Ameriquest originated a mortage, securitized it, and sold it. Then pretended it still owned the mortgage to a U.S. Bankruptcy Court judge. Whoops.
Unamused, Massachussetts U.S. District Court Judge William Young upheld $275,000 in sanctions against Ameriquest and its lawyers (PDF). This quote from the bankruptcy judge speaks volumes: “It is worth repeating as a warning to lenders and servicers that the rules of this Court apply to them.”
Much of the financial services industry apparently forgot, in the heady years of a booming economy, that they had to play by the rules. But they do. Paperwork and proof matter, especially when it comes to taking a home. Just because Ameriquest and its ilk have been securitizing—essentially a convoluted sale supposed to allow investors to shoulder profit and loss—their loans for years, that does not mean their intentions will hold up in a federal court.
Judge Young resorted to an Oscar Wilde quotation and a Thomas Nast cartoon to express his disgust at the conduct of Ameriquest and its lawyers, who apparently thought otherwise. As it turned out, Ameriquests’s law firm had already tried to foreclose the loan—for Wells Fargo, and Ameriquest had given away all its important right in the securitization.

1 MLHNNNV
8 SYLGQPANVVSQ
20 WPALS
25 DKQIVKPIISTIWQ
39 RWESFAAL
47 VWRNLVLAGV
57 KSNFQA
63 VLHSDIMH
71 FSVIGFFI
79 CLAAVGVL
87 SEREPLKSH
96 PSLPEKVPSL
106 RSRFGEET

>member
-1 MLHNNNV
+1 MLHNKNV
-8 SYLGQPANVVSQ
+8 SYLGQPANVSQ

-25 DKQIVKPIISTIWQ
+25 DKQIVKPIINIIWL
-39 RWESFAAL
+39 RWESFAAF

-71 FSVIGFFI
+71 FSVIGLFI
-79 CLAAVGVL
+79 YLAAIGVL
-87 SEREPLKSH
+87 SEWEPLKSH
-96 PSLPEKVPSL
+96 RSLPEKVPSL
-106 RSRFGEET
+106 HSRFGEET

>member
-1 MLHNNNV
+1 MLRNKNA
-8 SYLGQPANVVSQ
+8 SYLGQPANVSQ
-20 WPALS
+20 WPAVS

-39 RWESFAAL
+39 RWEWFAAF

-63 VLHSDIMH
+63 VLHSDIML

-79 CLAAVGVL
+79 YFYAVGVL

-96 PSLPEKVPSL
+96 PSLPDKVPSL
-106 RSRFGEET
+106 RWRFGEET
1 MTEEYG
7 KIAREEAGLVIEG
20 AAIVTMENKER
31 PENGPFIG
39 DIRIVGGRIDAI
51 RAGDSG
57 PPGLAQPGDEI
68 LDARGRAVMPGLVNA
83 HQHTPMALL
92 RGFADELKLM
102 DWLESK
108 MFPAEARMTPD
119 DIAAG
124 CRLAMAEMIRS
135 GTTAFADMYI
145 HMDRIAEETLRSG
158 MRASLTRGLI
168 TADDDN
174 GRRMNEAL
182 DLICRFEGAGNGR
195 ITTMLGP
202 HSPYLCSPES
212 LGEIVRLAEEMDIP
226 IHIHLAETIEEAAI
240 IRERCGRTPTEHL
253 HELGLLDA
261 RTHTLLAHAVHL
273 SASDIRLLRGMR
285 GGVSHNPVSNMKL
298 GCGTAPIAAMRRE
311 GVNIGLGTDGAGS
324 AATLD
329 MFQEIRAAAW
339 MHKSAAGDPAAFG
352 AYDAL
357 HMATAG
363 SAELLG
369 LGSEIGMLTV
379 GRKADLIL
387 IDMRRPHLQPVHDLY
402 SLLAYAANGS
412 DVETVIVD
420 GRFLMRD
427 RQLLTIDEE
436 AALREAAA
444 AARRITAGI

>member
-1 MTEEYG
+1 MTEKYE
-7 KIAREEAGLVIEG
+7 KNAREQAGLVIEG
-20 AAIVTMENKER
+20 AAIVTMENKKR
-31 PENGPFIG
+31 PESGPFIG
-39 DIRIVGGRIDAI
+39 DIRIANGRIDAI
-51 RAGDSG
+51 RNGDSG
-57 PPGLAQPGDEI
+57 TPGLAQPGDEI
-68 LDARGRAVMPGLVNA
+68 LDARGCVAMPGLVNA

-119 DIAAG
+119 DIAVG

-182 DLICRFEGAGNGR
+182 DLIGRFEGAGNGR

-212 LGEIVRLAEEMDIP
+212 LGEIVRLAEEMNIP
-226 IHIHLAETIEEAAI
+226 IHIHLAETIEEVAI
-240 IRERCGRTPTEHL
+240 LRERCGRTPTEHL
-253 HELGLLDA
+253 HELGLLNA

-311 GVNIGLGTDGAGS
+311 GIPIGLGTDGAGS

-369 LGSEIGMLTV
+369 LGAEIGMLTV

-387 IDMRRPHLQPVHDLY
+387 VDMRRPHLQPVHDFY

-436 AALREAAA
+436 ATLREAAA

This ought to be a forceful reminder to the lending industry of why it matters who can produce the note.
$275,000 Sanctions in Mortgage Shell Game [Consumer Law & Policy Blog]
Sam Glover is a consumer rights lawyer, enemy of shady debt collectors, previous Consumerist contributor, and writes the Caveat Emptor blog. His column appears the first Monday of every month on Consumerist.